r (m) Power(TW) 100 0.5 80 60 40 20 0 x 10 20 40 60 80 z (m) 100 0 120 0 20 40 60 80 z (m) 100 -5 Red, moderate taper = 0.12 1 2 0.8 1.5 0.6 F t

s On-axis |a | 2.5 0 Black, strong taper, = 0.16 120 1 0.4 0.5 0.2 0 0 02/27/2020 20 40 60 80 z (m) 100 120 0 Blue, gentle taper = 0.02 0 20 40 60 80 z (m) Y. Jiao, FLS 2012, Jefferson Lab @19 slides 100 120 29 Radiation Power Growth Region This region following the radiation intensity growth region, where the on-axi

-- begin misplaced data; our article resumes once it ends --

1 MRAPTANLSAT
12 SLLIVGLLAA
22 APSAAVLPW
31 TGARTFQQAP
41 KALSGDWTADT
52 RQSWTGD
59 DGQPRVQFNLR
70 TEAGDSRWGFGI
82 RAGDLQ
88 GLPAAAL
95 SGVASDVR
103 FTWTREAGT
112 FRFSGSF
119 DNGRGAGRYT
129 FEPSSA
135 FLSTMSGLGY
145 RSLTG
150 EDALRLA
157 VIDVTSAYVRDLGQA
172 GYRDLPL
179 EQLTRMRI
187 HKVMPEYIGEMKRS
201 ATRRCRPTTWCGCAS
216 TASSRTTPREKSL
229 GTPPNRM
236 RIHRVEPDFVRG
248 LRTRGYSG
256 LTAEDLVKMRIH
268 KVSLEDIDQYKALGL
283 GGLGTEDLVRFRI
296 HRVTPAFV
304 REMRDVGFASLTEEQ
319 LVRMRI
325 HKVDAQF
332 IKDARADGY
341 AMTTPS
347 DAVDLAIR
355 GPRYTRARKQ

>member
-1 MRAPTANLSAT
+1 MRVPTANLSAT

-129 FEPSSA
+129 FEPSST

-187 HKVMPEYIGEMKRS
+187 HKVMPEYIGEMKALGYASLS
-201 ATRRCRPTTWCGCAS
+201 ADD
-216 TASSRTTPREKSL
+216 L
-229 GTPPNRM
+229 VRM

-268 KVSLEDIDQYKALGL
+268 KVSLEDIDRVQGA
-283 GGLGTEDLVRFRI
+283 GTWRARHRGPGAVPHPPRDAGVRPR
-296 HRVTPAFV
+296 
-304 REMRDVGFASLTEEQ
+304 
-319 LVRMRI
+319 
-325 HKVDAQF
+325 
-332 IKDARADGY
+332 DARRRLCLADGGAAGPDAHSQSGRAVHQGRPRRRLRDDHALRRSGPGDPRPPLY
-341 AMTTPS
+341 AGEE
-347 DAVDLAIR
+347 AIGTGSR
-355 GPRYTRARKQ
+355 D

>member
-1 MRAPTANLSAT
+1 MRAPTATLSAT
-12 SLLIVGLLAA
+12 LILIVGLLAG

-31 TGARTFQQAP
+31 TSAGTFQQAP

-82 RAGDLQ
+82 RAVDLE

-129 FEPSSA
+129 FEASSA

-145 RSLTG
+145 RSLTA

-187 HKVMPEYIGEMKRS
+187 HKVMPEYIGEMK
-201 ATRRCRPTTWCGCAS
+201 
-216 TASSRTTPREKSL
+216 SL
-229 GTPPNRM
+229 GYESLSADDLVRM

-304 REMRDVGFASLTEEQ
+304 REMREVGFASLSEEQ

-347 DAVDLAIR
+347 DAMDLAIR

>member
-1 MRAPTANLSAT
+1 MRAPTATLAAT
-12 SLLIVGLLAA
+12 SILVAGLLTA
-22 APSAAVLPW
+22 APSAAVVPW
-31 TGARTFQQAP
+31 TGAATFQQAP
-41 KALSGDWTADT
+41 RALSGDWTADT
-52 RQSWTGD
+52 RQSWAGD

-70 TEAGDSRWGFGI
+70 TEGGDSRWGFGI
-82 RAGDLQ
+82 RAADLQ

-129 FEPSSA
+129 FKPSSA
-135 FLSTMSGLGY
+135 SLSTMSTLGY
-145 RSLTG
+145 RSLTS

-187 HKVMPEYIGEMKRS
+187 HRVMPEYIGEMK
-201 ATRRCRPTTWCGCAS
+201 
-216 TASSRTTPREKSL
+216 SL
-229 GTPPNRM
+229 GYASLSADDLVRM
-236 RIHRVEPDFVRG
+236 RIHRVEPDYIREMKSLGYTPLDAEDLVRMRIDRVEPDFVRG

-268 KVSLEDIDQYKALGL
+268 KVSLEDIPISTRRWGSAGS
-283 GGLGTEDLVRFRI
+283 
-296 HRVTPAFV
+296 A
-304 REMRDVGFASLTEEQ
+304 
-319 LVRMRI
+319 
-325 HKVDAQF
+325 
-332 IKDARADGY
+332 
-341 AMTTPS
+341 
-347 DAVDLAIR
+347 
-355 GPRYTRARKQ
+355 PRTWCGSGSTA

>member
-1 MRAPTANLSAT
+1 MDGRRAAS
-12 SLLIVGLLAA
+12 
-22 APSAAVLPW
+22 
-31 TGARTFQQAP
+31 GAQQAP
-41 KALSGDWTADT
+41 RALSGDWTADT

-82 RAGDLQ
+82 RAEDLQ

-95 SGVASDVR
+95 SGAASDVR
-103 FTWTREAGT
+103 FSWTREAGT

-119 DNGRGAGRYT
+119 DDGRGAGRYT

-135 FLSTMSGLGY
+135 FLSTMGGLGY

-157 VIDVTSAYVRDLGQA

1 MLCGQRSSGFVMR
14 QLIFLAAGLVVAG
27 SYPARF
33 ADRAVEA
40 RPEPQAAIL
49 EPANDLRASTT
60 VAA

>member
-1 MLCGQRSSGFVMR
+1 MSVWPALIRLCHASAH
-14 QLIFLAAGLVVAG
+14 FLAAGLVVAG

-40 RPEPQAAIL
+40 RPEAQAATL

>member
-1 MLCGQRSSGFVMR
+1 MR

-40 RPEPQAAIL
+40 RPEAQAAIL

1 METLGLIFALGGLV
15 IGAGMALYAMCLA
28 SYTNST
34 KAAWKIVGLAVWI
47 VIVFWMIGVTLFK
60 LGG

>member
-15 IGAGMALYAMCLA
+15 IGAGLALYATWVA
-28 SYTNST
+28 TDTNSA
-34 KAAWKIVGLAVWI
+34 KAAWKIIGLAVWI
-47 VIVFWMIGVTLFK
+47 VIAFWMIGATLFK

s intensity does not increase but the total radiation power still grows. Note that in the case that as0 has not reached the predicted as0,max at the end of th e undulator, there will not be such a region. V2 < 1, rs increases rapidly, as0 decreases with z (in some cases, the as0 decrease rate ca n be small). However, the radiation power will continue to increase as long as there ex ist electrons trapped in the ponderomotive bucket. Associated with the weakened refractive guiding, the energy extraction becomes less and less efficient, independent of the actual taper profile. ---Case I: KMR-based self-design taper algorithm, a design particle at a preset radius remains at a constant Yr, Ft will decease slowly, but will reach power saturation within a long enough ndulator. --- Case II: A taper with smaller |aw| compared with Case I, it will needs even longer undulator le ngth to reach power saturation. ---Case III: A taper with larger |aw| compared with Case I, can produces relatively slower decreas e in as0 within a short distance from the beginning of this region. 02/27/2020 Y. Jiao, FLS 2012, Jefferson Lab @19 slides 30 Optimization of a finite-length tapered FEL Optical guiding physics limits the on-axis radiation intensity and the overall energy extraction efficiency. Generally, to maximize the overall energy extraction efficiency usually require s a moderate taper within a long enough undulator length, let us say Lw Lsat + 4zr, which results in a relatively large as0, max before and close to the exit of th e undulator. The optical focusing and hence the evolution of the radiation beam is related to both the longitudinal dynamics (through |gr| and Yr) and the transverse d imension parameters (through G), it is interesting to consider if allowing a con trolled variation in the electron beam radius (transverse focusing) can be hel pful in improving the overall energy extraction efficiency. 02/27/2020 Y. Jiao, FLS 2012, Jefferson Lab @19 slides 31 Contribution of Variation in Transverse Focusing We consider a gradually decreased rb (increasing transverse focusing) in the latter part of a tapered undulator, and compare with the case with the same taper profile but constant rb. G ( z ) (1 - f ) / (1 f ) 2 , f ( z ) (rb / rs ) 2 , K 2 4 2 -4 ( 1